Plays of Oscar Wilde (Wordsworth Classics)
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Oscar Wilde took London by storm with his first comedy, Lady Windermere's Fan. The combination of dazzling wit, subtle social criticism, sumptuous settings and the theme of a guilty secret proved a winner, both here and in his next three plays, A Woman of No Importance, An Ideal Husband, and his undisputed masterpiece, The Importance of Being Earnest. This volume includes all Wilde's plays from his early tragedy Vera to the controversial Salome and the little known fragments, La Sainte Courtisane and A Florentine Tragedy. The edition affords a rare chance to see Wilde's best known work in the context of his entire dramatic output, and to appreciate plays which have hitherto received scant critical attention.
perfection – cold and stern and without mercy. But I love her, Arthur. We are childless, and I have no one else to love, no one else to love me. Perhaps if God had sent us children she might have been kinder to me. But God has given us a lonely house. And she has cut my heart in two. Don’t let us talk of it. I was brutal to her this evening. But I suppose when sinners talk to saints they are brutal always. I said to her things that were hideously true, on my side, from my standpoint, from the
thunder. Do you not hear, There is artillery in the Heaven to-night. Vengeance is wakened up, and has unloosed His dogs upon the world, and in this matter Which lies between us two, let him who draws The thunder on his head beware the ruin Which the forked flame brings after. A flash of lightning followed by a peal of thunder. GUIDO: Away! Away! Exit the DUCHESS, who as she lifts the crimson curtain looks back for a moment at GUIDO, but he makes no sign. More thunder. Now is life fallen in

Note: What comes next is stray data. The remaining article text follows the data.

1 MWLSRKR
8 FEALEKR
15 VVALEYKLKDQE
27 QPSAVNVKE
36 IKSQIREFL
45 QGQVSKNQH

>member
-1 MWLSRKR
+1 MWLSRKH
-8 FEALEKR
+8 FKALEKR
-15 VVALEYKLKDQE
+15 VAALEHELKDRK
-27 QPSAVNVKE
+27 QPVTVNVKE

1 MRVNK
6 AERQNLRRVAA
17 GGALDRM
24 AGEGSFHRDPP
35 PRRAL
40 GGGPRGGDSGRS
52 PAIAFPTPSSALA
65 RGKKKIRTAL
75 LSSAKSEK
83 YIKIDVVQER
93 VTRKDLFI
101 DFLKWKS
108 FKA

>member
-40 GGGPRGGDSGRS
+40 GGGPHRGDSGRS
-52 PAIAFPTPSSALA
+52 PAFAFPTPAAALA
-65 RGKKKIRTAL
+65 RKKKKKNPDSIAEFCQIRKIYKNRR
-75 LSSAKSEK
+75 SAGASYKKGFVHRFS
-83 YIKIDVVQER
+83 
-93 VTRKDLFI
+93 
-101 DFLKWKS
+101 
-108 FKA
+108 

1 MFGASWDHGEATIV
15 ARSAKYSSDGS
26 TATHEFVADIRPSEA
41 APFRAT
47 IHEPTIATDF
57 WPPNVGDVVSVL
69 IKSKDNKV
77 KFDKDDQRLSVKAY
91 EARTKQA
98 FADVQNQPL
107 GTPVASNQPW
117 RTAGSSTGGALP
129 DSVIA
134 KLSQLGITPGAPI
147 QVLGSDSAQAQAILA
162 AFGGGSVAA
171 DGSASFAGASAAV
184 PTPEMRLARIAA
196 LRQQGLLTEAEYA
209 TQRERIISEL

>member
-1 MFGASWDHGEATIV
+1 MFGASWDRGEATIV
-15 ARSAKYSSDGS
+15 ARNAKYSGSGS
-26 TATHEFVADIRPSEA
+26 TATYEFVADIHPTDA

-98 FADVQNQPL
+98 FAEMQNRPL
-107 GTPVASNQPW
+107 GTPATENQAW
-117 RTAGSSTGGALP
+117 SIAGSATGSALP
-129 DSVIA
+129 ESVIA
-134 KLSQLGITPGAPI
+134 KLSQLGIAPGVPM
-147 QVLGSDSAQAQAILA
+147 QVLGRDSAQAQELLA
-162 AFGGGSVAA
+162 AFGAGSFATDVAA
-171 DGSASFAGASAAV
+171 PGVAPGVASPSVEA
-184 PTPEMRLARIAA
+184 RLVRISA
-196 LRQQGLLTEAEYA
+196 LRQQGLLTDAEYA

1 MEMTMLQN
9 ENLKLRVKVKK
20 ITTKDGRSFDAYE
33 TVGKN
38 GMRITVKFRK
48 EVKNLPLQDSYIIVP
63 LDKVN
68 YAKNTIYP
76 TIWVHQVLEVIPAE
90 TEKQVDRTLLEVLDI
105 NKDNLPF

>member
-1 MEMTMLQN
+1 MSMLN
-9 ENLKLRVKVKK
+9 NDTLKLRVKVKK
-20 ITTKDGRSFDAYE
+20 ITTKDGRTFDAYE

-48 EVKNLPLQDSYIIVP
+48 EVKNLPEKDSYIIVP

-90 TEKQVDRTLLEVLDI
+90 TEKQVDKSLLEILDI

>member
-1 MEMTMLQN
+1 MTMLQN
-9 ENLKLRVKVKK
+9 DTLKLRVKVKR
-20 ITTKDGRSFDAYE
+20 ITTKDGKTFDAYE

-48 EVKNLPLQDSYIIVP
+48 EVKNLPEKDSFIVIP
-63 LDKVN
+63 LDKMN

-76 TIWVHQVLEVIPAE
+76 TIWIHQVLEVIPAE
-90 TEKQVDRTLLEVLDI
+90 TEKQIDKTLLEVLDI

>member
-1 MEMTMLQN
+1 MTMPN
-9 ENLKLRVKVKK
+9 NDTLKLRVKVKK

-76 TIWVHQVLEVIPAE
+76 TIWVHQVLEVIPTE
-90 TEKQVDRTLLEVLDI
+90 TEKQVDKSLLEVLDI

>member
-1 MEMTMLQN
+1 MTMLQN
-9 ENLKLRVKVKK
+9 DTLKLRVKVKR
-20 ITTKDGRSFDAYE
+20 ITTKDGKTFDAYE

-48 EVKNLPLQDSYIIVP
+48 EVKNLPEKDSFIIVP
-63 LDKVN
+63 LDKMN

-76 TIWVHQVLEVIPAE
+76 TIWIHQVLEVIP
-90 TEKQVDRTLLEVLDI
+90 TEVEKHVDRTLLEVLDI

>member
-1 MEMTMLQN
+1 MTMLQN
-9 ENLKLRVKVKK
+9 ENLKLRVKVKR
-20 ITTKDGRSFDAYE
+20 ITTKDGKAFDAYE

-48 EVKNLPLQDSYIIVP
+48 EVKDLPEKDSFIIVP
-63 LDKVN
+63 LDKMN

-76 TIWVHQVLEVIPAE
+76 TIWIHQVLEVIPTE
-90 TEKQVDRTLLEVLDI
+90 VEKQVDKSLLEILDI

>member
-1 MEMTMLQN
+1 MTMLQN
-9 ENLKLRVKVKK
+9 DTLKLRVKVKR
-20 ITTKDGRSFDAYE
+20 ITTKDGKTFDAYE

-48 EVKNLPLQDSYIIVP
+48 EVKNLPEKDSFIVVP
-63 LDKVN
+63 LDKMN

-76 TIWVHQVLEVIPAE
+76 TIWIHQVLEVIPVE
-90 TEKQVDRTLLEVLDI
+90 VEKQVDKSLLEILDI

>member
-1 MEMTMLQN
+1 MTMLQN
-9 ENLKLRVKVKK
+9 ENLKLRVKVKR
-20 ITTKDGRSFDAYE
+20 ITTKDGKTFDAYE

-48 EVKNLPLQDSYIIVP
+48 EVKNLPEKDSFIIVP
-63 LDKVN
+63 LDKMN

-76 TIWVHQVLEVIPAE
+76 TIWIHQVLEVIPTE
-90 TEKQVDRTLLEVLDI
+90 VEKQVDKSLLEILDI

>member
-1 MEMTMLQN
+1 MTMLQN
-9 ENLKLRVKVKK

Guido Ferranti, while the crumbling sand Falls through this time-glass, thou hast leave to speak. This and no more. GUIDO: It is enough, my lord. LORD JUSTICE: Thou standest on the extreme verge of death; See that thou speakest nothing but the truth, Naught else will serve thee. GUIDO: If I speak it not, Then give my body to the headsman there. LORD JUSTICE (turns the time-glass): Let there be silence while the prisoner speaks. TIPSTAFF: Silence in the Court there. GUIDO: My Lords Justices.
long enough away – where is the letter? VERA: There is none to-day, Father. PETER: I knew it. VERA: But there will be one to-morrow, Father. PETER: Curse him, for an ungrateful son. VERA: O Father, don’t say that; he must be sick. PETER: Ay! Sick of Profligacy, perhaps. VERA: How dare you say that of him, Father? You know that is not true. PETER: Where does the money go, then? Michael, listen. I gave Dmitri half his mother’s fortune to bring with him to pay the lawyer folk at Moscow. He
however that it is only my duty to mention to you, Miss Prism, that Dr. Chasuble is expecting you in the vestry. MISS PRISM: In the vestry! That sounds serious. It can hardly be for any trivial purpose that the Rector selects for an interview a place of such peculiarly solemn associations. I do not think that it would be right to keep him waiting, Cecily? CECILY: It would be very, very wrong. The vestry is, I am told, excessively damp. MISS PRISM: True! I had not thought of that, and Dr.